My failed attempt to set up an old MacbookPro as a deep learning workstation

mjyc profile image Michael Jae-Yoon Chung ・4 min read

I recently got a new laptop but didn't want to say goodbye to my 2014 MacBookPro (10,1) yet. Then I remembered it has an NVIDIA graphics card, so I thought maybe I'll use it for training toy deep learning models. I never train a deep learning model before.

My goal was to training a tacotron2 model. Tacotron is Google's deep learning-based speech synthesis system. I was not able to set up my old laptop to train a tacotron2 model but found a different way to achieve my goal, i.e., using Google Colab. Still, I'm sharing my journey in case someone could learn from the mistakes I made.

  1. I installed Ubuntu 18.04. I searched for related documentation from help.ubuntu.com or wiki.ubuntu.com but they seem outdated so I just googled "install ubuntu 18.04 MacBookPro and found a medium post. Following the instructions on the post just worked. I also installed an NVIDIA driver via Software Settings.

  2. Training tacotron2 requires Pytorch 1.0. Although it seemed like I could install Pytorch via pip, I wanted to try installing it from source to gain better control of it. So I decided to install cuda & cudnn myself. It seemed like cuda 10.1 and cudnn 7.6.x are the latest pytorch compatible version of cuda and cudnn in March 2020.

  3. NVIDIA's instructions for installing cuda and cudnn weren't as straightforward as I hoped them to be. After running the main cuda install command sudo apt-get install cuda-10-1 (not sudo apt-get install cuda-10 because I want to control the cuda version) I was seeing errors like

      found 'diversion of /usr/lib/x86_64-linux-gnu/libGL.so.1 to /usr/lib/x86_64-linux-gnu/libGL.so.1.distrib by nvidia-340'

    I found a solution at stackoverflow and shamelessly applied it without understanding the commands fixed the problem. I suspected the error was due to installing an NVIDIA driver at 1. but never confirmed it. I also did not understand why the solution worked, but in the interest of time, I marched forward. cudnn installation was smooth.

  4. Now it was time to build Pytorch from source. Although I should be using conda, I just used pip3 in the interest of time and started following the instructions. After running the grand python setup.py install, I got stuck:

        /home/mjyc/.local/lib/python3.6/site-packages/torch/cuda/__init__.py:134: UserWarning:
            Found GPU0 GeForce GT 750M which is of cuda capability 3.0.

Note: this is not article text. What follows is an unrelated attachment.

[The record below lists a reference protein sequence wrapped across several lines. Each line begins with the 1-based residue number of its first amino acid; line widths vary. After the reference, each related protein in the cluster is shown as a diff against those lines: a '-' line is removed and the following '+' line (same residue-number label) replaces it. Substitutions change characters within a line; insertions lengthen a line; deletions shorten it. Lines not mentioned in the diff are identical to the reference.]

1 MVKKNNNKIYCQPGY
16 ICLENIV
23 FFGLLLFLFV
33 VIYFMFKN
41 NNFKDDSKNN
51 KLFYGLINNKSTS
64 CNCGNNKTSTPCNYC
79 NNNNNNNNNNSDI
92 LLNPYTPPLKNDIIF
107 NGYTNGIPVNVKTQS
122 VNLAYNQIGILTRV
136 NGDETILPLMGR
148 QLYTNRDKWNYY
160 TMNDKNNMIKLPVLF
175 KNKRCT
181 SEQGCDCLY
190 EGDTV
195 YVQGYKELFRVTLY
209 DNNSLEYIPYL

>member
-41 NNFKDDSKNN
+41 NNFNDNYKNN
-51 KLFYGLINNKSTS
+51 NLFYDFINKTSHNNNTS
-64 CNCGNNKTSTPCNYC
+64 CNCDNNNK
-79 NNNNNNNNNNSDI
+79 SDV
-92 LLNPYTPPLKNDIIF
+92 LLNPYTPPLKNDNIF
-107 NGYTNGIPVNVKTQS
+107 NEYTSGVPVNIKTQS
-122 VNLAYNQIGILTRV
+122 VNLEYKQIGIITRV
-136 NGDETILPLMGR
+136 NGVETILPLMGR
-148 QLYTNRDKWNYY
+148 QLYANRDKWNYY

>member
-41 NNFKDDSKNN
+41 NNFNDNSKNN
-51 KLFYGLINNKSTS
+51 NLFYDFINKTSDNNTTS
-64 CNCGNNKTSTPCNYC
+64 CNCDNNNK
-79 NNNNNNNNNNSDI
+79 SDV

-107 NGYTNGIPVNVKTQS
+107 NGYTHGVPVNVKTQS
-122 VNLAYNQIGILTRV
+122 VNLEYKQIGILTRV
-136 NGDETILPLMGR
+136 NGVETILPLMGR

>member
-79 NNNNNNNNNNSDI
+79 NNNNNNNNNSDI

PyTorch no longer supports this GPU because it is too old.
            The minimum cuda capability that we support is 3.5.

    It turns out MacBookPro 10,1's GPU GeForce GT 750M was too old for PyTorch 1.4 (the latest compatible PyTorch version seems to be 0.3.1). My first reaction to this error message was just buying an external GPU (eGPU). However, quick google search results showed that the eGPU case alone costs ~$300.00! and learned that just choosing which GPU to buy requires some research work.

  5. At this point, I realized I spent much more time and efforts and I originally budgeted so I gave up turning my old MacBookPro to a workstation and started looking for an alternative solution. I read a Reddit thread suggesting a cloud solution and looked into which service is a good starting point. Seems like Google Colab is a good place to start. So I stopped my exploration here.

To me, the lessons learned from this journey was always focus on the end-goal instead of the mean. Given my goal was to train a deep learning model, the mean to achieve the goal--using a laptop workstation or cloud--should not have mattered.


markdown guide

Good try! - I fiddled with my 2015 MBP in a similar vein, but have landed on Colab and Kaggle, etc, for now, as well. Let's hope we can gain enough skills to justify our dreams of obscenely expensive hardware 😉


Thanks! I haven't tried Kaggle before, how do you (not) like it in comparison to Colab? Also regarding expansive GPUs, I recently learned about Jetson boards nvidia.com/en-us/autonomous-machin... they are still expensive, but I'm tempted to buy those as they can become full computers. This one developer.nvidia.com/embedded/jets... looks esp interesting to me.


Wow, the Xavier board is beefy for such a little guy! That's really neat. I'm actually using a Jetson Nano to power my web based Go(Baduk) system. (github.com/Terkwood/BUGOUT/issues/67) I'm not a very good player so it beats me despite its small GPU 😁

Kaggle is nice because it gives 9 hours of high end GPU quota to each user for free, per week. it looks like another nice supplement to Colab for folks like me who are still learning ML. There are a lot of tutorials available from various competition winners and other learners in the community!

Hope to see you post about your experiences with Xavier if you go ahead with a build. Stay distant! 😷 🤜 🦠


One issue to watch out for with Xavier as a workstation is your software's compatibility with ARM. This isn't always a big issue, but sometimes popular packages can be harder to find pre built binaries for when you switch to ARM. I'm thinking VsCode, Godot, in my own recent experience. It might not be an issue for you, just depends on how much of your development tooling you need to run, versus the pure ML portion of your build (NVIDIA seems to have done a good job including pre built libs needed for various ML apps)

Huh, thanks for the headup. I don't think Xavier NX is out yet, but will ping when it comes out & give it a try ;)